Circle Distances Stablecoins From Securities Label in SEC’s Case Against Binance

Despite arguing that BUSD and USDC are not securities, Circle amicus brief affirms its impartiality in the ongoing legal dispute.

A court document filed Thursday showed that Circle, a stablecoin issuer, claimed that tokens pegged to a sovereign currency’s price, for instance, the United States dollar, are not securities. The amicus brief concerned the lawsuit by the Securities and Exchange Commission’s (SEC’s) case against Binance. Circle highlighted its position on stablecoins, though without supporting any side, in an amicus brief filed in district court in Washington, D.C.

SEC Lawsuit Against Binance Could Impact Stablecoins

CoinGecko shows that Circle is the USD Coin (USDC) issuer and is behind the second-biggest stablecoin by market capitalization estimated at $26B. Consequently, Circle asserted that the SEC’s lawsuit against Binance could impact stablecoins.

Binance was sued by the SEC in June, where, alongside Changpeng Zhao, its chief executive officer, it was accused of illicit activities in the United States while misappropriating client funds. BAM Management, the holding firm for Binance U.S., was also caught up in the enforcement action.

Claiming Binance provided unregistered securities to investors, the United States financial regulator highlighted Binance USD (BUSD). BUSD is a Binance-branded stablecoin previously offered by New York company Paxos. The token was among the numerous offerings the Securities and Exchange Commission challenged, including Binance Coin (BNB), Binance’s exchange token.

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Circle Reacts to Inclusion of Stablecoins in SEC’s Enforcement Action

Via its filing, Circle notes the regulator’s enforcement initiative against Binance was the first time it asserted stablecoins are a security. Further, it claimed that likely impacts for BUSD and Binance could have surpassed practical and legal stakes.

Circle said that alone, Stablecoins lack an investment contract’s critical features. It cited the agency’s four-pointed approach for establishing if an offering requires oversight from the SEC. According to the regulator, ‘reasonable profit expectations’ are a critical element of its approach for establishing if something is a security. Due to the ability to redeem stablecoins at a stable value, Circle asserts that they fail to meet the standard alone.

Circle notes that the context regarding the offering of BUSD to investors is vital to SEC’s assertions. In its complaint, the agency challenges how BUSD was marketed as an offering that would make returns based on a yearly percentage yield.

Circle’s lawyers argued that in the complaint, the SEC does not assert that such stablecoins, on their own, are securities. Rather, it contends that Binance implemented other interventions that jointly converted BUSD sales into investment contracts.

Circle Revisits Stablecoin Use as Payment Method

Further, Circle claimed that stablecoins, mainly as a payment method, are different from financial instruments established to be securities while pointing out their utility. It gave an example of how people do not utilize a stock certificate to purchase pizza.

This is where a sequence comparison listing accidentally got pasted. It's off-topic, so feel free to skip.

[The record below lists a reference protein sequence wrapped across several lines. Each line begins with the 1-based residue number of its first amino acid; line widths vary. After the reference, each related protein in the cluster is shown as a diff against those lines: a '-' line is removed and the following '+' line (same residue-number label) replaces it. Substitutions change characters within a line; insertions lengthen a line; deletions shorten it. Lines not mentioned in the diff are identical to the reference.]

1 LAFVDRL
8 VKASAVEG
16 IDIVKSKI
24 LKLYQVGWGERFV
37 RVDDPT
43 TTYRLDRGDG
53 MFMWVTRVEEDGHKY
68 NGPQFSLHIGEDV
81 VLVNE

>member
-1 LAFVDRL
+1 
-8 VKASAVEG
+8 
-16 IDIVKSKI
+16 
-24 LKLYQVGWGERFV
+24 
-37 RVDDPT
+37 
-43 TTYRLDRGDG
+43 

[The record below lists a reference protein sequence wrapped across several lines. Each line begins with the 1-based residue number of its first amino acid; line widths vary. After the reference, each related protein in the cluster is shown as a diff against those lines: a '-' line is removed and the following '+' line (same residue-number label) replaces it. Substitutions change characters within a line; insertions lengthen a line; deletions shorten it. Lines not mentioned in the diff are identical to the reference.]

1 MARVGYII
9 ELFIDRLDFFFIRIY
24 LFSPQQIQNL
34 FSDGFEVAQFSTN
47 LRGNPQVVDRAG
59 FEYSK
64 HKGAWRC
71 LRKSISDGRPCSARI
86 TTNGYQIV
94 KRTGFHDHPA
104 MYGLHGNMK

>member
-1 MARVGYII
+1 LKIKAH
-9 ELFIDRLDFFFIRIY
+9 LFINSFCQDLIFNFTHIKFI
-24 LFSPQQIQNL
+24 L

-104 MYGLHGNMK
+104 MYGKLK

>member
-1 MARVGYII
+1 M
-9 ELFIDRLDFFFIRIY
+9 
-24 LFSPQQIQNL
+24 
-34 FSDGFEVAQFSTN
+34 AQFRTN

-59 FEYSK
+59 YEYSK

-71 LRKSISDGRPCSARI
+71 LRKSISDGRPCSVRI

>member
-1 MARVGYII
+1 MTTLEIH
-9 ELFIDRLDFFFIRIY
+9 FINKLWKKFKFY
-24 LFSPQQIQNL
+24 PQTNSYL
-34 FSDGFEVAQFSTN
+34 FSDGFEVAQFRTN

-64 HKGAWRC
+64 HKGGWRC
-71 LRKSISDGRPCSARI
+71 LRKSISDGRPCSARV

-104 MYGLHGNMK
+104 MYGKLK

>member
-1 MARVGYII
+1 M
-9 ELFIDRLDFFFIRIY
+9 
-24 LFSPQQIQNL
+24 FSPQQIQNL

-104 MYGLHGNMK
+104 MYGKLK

Some stablecoins effectively put a digital wrapper around the United States dollar, and the regulator’s opinion concerning if the process converts something into a security came up earlier this week. Ritchie Torres, a New York Representative, pressed Gary Gensler, SEC’s chair, on a regulatory theory concerning Pokémon cards illustrated by a digital token.

In March, Commission Futures Trading Commission Chair Rostin Behnam argued that stablecoins are commodities. However, Gensler has previously analyzed stablecoins. In 2022, the United State’s major financial watchdog compared stablecoins to ‘poker chips,’ primarily utilized to lock in possible profits by traders.

In 2021, Federal Reserve Chair Jerome Powell highlighted the need to regulate stablecoins ‘in comparable means’ to money market funds and bank deposits.

Circle’s perspective comes as legislators seek to possibly regulate stablecoins because Libra, Meta’s nonoperational project, perked legislators’ ears in 2019. Last week, Kristin Smith, Blockchain Association’s chief executive officer, revealed the existence of a pathway to pass legislation this year.

Reviewing USDC and Binance Journey in Stablecoins

Last September, Binance brushed off Circle’s namesake. The exchange claimed it would cease backing USDC on its platform and inevitably change clients’ token deposits to BUSD.

This move also impacted more stablecoins on Binance’s platform: TruesUSD (TUSD) and Pax Dollar (USDP). In addition to the changes, Binance claimed futures, spot trading, and margin lending for the stablecoins would also stop.

At that time, Binance claimed the intervention would enhance capital efficacy and liquidity for users. Nansen, a blockchain analytics company, showed that less than one month later, USDC worth $683M was on Binance’s exchange, in comparison to $20B BUSD and $5B Tether (USDT).

At the same time, funds withdrawal from Binance to the stablecoin of one’s choice was possible. Since then, Binance has also shifted to begin taking USDC deposits on Arbitrum and Optimism, Ethereum scaling solutions.

When writing, Binance was the top venue for USDC trading. CoinGecko showed that an estimated $380M USDC had been traded the previous day following numerous trading pairs.

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